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I don't have a lot of collaborations, in part because of personality differences and in part because I work in an area that very few people are doing research in. Personality is a key factor in successful collaborations, as are the willingness to listen respectfully and compromise when necessary. I've reached out to a few people about collaborations that have never written me back. But, I'm also in a field where solo authoring papers and projects is more common than not. 

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In my last program, I collaborated twice.  One was fantastic and really enhanced my project/thesis; it was with a fellow grad student.  

The other was for a side project that I had initiated.  I needed to collaborate with a particular tenured prof.  It was a disaster.  She was not receptive at all--kept "forgetting" our appointments or cancelling.  Oh, and she also began ignoring my emails.  I bypassed her for some time by collaborating with one of her grad students and another prof. instead.  Ultimately, I needed her though.  I wound up dropping that project.  She drained me of any interest.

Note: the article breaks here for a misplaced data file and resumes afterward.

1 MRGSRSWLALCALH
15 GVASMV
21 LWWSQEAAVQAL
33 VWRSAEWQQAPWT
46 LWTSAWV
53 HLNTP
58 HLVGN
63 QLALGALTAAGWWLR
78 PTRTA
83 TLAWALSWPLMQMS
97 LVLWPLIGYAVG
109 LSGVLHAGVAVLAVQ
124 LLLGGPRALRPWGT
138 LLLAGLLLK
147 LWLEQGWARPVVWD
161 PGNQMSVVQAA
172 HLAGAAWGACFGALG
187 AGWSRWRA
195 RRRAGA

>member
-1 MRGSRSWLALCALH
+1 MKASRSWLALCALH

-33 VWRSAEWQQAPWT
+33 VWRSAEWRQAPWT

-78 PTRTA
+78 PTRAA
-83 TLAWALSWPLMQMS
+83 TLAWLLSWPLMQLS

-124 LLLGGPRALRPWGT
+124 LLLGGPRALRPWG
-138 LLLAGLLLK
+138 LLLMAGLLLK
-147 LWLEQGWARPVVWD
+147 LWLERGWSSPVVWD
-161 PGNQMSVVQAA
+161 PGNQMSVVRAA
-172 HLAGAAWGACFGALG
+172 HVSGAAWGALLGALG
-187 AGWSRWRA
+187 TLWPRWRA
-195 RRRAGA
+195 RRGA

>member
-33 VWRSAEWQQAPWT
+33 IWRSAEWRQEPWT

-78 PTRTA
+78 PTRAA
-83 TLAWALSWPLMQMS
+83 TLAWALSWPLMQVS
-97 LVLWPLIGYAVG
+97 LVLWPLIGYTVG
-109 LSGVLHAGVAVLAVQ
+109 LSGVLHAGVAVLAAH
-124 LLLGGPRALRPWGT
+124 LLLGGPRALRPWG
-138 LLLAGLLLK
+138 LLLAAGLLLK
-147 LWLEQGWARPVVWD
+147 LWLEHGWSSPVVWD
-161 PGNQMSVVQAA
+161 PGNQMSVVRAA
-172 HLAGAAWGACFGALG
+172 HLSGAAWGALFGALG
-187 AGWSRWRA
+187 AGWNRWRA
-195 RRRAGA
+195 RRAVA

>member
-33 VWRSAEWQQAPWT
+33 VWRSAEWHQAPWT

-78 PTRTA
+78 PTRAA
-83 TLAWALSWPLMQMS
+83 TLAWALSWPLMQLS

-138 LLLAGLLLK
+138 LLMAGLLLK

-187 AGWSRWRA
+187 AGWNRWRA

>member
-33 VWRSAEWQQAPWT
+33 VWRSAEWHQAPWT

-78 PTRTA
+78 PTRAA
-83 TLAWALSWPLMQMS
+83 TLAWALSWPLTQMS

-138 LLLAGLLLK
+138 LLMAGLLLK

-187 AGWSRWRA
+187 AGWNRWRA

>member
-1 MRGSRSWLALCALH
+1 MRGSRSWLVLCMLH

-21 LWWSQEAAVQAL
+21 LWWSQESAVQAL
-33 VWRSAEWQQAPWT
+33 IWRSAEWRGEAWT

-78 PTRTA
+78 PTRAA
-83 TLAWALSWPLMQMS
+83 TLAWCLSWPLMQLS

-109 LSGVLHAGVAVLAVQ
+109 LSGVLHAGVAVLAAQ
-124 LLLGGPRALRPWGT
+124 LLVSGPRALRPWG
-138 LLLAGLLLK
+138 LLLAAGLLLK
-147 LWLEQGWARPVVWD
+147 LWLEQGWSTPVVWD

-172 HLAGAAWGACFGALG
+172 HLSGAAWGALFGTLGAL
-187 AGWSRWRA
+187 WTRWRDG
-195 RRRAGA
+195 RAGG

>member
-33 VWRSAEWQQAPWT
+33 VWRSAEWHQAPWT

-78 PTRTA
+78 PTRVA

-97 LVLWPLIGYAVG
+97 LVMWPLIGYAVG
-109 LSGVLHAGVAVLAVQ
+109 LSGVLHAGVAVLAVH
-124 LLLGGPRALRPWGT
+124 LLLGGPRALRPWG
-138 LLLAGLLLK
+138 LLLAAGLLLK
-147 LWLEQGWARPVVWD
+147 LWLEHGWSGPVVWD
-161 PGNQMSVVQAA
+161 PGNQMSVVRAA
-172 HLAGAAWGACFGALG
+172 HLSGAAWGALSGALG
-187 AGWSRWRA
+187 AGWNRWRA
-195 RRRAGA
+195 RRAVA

I found out after the fact that she was a cruddy/annoying advisor and a mediocre prof., at best.  Before collaborating, find out about the person you plan to approach.  If he/she is known for being a gremlin, move on.  Save yourself the trouble.  I don't care how much of an expert the person is.

 

In my new program, I'm collaborating again (with the department chair).  It's a great fit!  I'd say I'm 2 for 3. 

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I have lots of collaborations, I didn't respond mostly because not all of them tie strongly into my dissertation. 

 

The way our lab works, everyone has related but disparate projects, and everyone has some expertise. Accordingly, there is a lot of intra-group collaboration. IE, I do the vast majority of live cell applications of work from a number of different project sources, as well as specific instrumentation usage.